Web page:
The paper by Yu et al. places another tick next to the NPAS3 candidate gene. Since the discovery of its disruption by a chromosomal translocation in a mother and daughter—both diagnosed with schizophrenia—it has cropped up several times in case-control association and mutation screens. This transcription factor has also accrued a catalogue of functional characteristics that align it well with potential schizophrenia pathologies. These include behavioral, neurodevelopmental, metabolic, and hippocampal neurogenesis deficits detected in a mouse knockout model, and a cellular pathology that includes mitochondrial fragility (Pickard et al., 2006; Sha et al., 2012; Pieper et al., 2010).
This latest chapter in the NPAS3 story details how the authors carried out resequencing in families densely affected with schizophrenia diagnoses. They identified a missense mutation (rs146677388) that changed the valine residue normally at this site into isoleucine in one such family. Although not large enough to generate a significant LOD score, the mutation obeys co-segregation with the diagnosis of schizophrenia in the family. However, it should be noted that all non-carriers in the family were diagnosed with lesser psychiatric conditions. In follow-on studies, the authors demonstrated that the variant is indeed rare, but not entirely exclusive to the family or a diagnosis of schizophrenia.
The NPAS3 gene is both very highly conserved at the protein level (down to fish) while also containing intronic regions that show strong evidence for rapid evolution in humans (Pollard et al., 2006). The identified V->I change is actually located within a span of four residues that show a breakdown in conservation in fish and amphibians. Therefore, as ever, the problem becomes one of trying to demonstrate that a rare variant has a pathological effect. The first steps on that path are taken in the paper when the authors demonstrate an in-vitro inhibitory effect of the mutation on neurite outgrowth in comparison to the wild-type NPAS3.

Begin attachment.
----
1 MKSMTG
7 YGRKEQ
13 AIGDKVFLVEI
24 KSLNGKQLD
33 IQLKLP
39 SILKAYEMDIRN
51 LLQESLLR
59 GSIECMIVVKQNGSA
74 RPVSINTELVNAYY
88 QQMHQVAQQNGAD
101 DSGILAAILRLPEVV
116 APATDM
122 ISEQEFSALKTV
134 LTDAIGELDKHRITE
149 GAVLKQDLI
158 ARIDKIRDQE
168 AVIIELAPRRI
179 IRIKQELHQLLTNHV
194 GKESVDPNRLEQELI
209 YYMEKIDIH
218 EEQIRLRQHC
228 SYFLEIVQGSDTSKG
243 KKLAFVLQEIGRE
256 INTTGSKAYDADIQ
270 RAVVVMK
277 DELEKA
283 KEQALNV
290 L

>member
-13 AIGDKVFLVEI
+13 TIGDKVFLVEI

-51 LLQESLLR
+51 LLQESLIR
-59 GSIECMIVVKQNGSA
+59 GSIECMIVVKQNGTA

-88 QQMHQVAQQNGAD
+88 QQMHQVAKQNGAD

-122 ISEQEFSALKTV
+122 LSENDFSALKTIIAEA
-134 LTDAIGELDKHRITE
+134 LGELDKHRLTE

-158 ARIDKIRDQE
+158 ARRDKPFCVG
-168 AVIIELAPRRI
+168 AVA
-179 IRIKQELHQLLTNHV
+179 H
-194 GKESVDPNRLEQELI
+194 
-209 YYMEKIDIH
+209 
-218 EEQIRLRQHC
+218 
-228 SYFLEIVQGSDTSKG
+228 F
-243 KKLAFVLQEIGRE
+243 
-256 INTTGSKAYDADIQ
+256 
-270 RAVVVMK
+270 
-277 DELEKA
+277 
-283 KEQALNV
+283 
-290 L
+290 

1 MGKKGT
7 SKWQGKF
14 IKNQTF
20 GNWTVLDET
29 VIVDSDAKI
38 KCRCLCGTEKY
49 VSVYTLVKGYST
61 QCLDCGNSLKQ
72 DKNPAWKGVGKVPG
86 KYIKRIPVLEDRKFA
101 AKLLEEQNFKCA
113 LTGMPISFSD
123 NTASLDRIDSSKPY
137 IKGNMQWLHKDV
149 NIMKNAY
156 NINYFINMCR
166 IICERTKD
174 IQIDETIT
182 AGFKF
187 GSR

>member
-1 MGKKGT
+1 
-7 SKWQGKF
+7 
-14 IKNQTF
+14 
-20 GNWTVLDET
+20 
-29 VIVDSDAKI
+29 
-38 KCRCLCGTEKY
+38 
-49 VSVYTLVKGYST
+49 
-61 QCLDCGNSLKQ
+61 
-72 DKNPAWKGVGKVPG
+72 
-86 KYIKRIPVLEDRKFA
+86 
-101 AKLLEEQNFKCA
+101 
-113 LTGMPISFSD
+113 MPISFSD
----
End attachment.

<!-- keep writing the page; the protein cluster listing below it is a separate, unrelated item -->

What next? More mutations and positive associations would certainly add supporting evidence, but the real struggle will be to unify the disparate nature of the phenotypes linked with NPAS3 dysfunction at the level of a specific pathology—one that must involve altered regulation of this transcription factor’s target genes.
Pickard BS, Pieper AA, Porteous DJ, Blackwood DH, Muir WJ. The NPAS3 gene--emerging evidence for a role in psychiatric illness. Ann Med . 2006 ; 38(6):439-48. Abstract
Sha L, Macintyre L, Machell JA, Kelly MP, Porteous DJ, Brandon NJ, Muir WJ, Blackwood DH, Watson DG, Clapcote SJ, Pickard BS. Transcriptional regulation of neurodevelopmental and metabolic pathways by NPAS3. Mol Psychiatry . 2012 Mar ; 17(3):267-79. Abstract
Pieper AA, Xie S, Capota E, Estill SJ, Zhong J, Long JM, Becker GL, Huntington P, Goldman SE, Shen CH, Capota M, Britt JK, Kotti T, Ure K, Brat DJ, Williams NS, MacMillan KS, Naidoo J, Melito L, Hsieh J, De Brabander J, Ready JM, McKnight SL. Discovery of a proneurogenic, neuroprotective chemical. Cell . 2010 Jul 9 ; 142(1):39-51.
Pollard KS, Salama SR, Lambert N, Lambot MA, Coppens S, Pedersen JS, Katzman S, King B, Onodera C, Siepel A, Kern AD, Dehay C, Igel H, Ares M, Vanderhaeghen P, Haussler D. An RNA gene expressed during cortical development evolved rapidly in humans. Nature . 2006 Sep 14 ; 443(7108):167-72. Abstract
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